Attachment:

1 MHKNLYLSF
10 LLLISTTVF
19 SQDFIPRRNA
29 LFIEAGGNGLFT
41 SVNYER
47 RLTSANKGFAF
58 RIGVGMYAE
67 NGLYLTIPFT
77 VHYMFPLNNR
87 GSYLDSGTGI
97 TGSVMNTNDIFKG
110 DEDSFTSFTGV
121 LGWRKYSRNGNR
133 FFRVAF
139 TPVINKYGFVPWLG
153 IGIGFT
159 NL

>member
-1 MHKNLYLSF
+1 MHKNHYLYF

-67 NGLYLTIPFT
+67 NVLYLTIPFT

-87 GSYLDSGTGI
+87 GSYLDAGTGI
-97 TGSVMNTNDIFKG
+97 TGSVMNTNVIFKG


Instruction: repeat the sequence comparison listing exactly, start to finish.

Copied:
1 MHKNLYLSF
10 LLLISTTVF
19 SQDFIPRRNA
29 LFIEAGGNGLFT
41 SVNYER
47 RLTSANKGFAF
58 RIGVGMYAE
67 NGLYLTIPFT
77 VHYMFPLNNR
87 GSYLDSGTGI
97 TGSVMNTNDIFKG
110 DEDSFTSFTGV
121 LGWRKYSRNGNR
133 FFRVAF
139 TPVINKYGFVPWLG
153 IGIGFT
159 NL

>member
-1 MHKNLYLSF
+1 MHKNHYLYF

-67 NGLYLTIPFT
+67 NVLYLTIPFT

-87 GSYLDSGTGI
+87 GSYLDAGTGI
-97 TGSVMNTNDIFKG
+97 TGSVMNTNVIFKG